1001 Songs Challenge,  1950s,  Music

1001 Songs Challenge #100: Fever (1958)

On 11 February 2019 I set myself the challenging of reading 1001 Songs You Must Hear Before You Die by Robert Dimery (ed.) and following the book’s advice to the letter. I’ve previously read 1001 Films… and started 1001 Albums… but felt 1001 Songs… would be a sensible place to start for what I have in mind here.

My challenge is to read about one song per day and listen to it (YouTube and Spotify, I need you tonight!) before sharing my own thoughts. Some songs I will love, others I’ll hate, and I’m sure there will be those that leave me perplexed but listen to them I shall.

I’ll also try, and most likely fail, to pinpoint the best song from the 1001 on offer but I’m nothing if not foolhardy. Instead of one song, I’m predicting I’ll have about 100 favourites by the end and may have to resort to a Top 10 so far to maintain any semblance of sanity.

So long as I post everyday (including Christmas) then this challenge should come to an end on Wednesday 8 November 2021. Staying with the Barney Stinson theme I am hoping that the whole experience will prove to be…


Peggy Lee – Fever (1958)

Fever (Little Willie John song)

” Fever” is a song written by Eddie Cooley and Otis Blackwell, who used the pseudonym John Davenport. It was originally recorded by American R&B singer Little Willie John for his debut album, Fever (1956), and released as a single in April of the same year.

Lyrics (via Genius)


It feels like Groundhog Day today. We’re still in the US. It’s still 1958. The only difference is we have a new artist and song today and it’s a gem. This song was originally recorded by R&B artist Little Willie John who enjoyed some success with it. Its biggest acclaim though came when the song was passed to Peggy Lee. Some of the lyrics were changed, new musical arrangements were made and from the hard work came what is considered the most well-known version of Fever.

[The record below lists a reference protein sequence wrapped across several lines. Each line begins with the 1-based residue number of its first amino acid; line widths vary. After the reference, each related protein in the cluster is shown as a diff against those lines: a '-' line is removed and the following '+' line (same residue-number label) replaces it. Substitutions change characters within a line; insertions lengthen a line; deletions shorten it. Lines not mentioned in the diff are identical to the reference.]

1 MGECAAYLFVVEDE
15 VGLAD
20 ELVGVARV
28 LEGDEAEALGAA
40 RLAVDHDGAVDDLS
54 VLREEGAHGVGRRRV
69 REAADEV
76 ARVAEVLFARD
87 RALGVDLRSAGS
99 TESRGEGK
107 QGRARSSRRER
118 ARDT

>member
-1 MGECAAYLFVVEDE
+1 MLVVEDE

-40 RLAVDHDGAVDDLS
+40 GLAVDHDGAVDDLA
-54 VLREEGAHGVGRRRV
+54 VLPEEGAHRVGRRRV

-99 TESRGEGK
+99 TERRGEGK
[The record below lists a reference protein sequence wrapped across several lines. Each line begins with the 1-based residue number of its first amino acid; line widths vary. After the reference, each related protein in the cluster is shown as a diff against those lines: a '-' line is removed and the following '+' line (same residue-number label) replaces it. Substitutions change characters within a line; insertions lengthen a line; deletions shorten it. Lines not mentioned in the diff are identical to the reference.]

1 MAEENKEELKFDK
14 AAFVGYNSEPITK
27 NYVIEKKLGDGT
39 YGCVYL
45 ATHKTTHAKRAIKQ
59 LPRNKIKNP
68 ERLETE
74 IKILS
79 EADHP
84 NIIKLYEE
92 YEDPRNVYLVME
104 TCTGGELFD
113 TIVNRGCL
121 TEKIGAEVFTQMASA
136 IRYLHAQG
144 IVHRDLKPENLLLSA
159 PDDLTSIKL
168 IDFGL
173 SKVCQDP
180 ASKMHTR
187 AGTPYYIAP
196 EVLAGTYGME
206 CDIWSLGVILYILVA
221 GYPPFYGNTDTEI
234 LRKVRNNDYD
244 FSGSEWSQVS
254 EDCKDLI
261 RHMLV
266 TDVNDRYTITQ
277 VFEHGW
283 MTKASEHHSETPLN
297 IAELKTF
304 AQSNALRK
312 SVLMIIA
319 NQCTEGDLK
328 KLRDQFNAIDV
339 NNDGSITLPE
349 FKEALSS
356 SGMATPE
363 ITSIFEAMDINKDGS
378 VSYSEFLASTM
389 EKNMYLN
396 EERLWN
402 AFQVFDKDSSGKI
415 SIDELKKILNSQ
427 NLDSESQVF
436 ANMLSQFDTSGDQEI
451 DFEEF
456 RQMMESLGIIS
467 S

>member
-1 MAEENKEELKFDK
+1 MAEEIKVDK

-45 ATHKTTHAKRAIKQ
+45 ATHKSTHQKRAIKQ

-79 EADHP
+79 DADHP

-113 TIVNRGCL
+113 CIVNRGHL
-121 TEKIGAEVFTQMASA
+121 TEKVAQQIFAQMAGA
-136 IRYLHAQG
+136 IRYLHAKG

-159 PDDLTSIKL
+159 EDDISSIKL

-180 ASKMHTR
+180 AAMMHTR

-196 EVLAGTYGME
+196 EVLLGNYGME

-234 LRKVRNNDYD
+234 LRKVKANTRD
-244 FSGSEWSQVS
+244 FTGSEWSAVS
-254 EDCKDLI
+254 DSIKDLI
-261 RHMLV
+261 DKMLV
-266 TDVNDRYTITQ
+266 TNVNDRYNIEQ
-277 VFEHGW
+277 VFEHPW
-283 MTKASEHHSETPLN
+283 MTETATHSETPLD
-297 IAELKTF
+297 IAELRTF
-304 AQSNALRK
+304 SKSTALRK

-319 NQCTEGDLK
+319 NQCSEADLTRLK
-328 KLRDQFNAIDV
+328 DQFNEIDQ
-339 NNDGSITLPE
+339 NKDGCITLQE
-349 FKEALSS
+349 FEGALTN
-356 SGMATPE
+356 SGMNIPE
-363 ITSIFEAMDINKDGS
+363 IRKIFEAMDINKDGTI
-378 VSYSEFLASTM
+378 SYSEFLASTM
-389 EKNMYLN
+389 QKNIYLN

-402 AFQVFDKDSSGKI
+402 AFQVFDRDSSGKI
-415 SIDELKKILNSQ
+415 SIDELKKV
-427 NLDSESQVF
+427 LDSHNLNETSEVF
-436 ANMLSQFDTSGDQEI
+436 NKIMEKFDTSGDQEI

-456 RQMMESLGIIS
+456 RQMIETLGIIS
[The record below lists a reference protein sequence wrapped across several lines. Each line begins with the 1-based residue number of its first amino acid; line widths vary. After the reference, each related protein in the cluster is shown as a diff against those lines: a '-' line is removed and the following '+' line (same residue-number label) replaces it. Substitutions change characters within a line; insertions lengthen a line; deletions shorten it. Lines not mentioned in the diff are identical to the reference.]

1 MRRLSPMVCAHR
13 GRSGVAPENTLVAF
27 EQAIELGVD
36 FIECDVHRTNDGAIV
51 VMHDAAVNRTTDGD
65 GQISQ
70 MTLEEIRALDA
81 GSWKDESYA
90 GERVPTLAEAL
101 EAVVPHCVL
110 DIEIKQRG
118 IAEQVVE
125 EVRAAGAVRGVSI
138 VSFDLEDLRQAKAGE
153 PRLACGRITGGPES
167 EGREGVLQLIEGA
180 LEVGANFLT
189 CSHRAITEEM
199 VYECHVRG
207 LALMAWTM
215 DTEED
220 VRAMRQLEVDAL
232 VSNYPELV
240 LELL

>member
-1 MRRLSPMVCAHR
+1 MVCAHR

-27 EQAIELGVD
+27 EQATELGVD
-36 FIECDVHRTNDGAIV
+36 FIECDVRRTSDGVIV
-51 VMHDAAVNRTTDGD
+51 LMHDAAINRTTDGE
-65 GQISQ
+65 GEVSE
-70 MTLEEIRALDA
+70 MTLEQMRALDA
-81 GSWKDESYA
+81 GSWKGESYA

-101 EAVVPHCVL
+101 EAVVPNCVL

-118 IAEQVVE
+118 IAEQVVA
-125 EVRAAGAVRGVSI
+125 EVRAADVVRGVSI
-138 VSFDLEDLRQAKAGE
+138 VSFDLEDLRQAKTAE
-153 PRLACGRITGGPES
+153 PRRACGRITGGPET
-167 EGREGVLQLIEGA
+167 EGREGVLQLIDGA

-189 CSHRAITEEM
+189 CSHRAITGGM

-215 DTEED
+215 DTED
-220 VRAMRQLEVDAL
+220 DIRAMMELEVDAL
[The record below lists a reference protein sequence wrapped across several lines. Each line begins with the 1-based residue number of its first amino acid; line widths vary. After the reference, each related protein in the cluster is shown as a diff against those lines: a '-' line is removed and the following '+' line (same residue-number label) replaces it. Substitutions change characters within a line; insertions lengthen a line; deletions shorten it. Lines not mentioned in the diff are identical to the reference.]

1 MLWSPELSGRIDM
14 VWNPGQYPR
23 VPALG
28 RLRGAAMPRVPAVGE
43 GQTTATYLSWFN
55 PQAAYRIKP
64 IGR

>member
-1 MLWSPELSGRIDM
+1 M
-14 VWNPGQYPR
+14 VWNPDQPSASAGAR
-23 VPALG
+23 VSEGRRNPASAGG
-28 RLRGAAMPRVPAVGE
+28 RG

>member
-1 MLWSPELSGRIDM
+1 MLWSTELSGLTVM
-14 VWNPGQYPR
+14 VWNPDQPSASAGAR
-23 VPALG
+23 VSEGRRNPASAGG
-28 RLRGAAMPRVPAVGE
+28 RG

Fever is all about love and the passion that it brings. Lee sings of being with someone and how a kiss or an embrace from them makes her feel this fever. How intense this passion is may be open to debate but as far as the lyrics are concerned it seems to be pretty intense stuff we’re dealing with here. There are some great comparisons from history towards the end, channelling stories of Romeo and Juliet, as well as John Smith and Pocahontas, all who experienced this fever that Lee is telling us about. It’s something we all are capable of feeling and it’s something that has been around since people first walked the earth.

I’ve known this song for quite some time. It remains a classic and it’s really great to see it on this list too. Peggy Lee’s vocals are exquisite and the background melody keeps a great rhythm running throughout. This would become Lee’s signature song and many artists would look to follow in her footsteps by covering the song themselves. It’s hard to imagine anyone topping this version though.


Favourite songs so far:

Elmore James – Dust My Broom (1952)

Elvis Presley – Heartbreak Hotel (1956)

Fats Domino – Blueberry Hill (1956)

Johnny Cash – I Walk the Line (1956)

The Louvin Brothers – The Knoxville Girl (1956)

Chuck Berry – Johnny B. Goode (1958)

Cliff Richard & The Drifters – Move It (1958)

Ritchie Valens – La Bamba (1958)

Eddie Cochran – Summertime Blues (1958)

Peggy Lee – Fever (1958)

My name is Dave and I live in Yorkshire in the north of England and have been here all my life. I hope you enjoy your visit to All is Ephemeral.

Leave a Reply

< Prev
Next >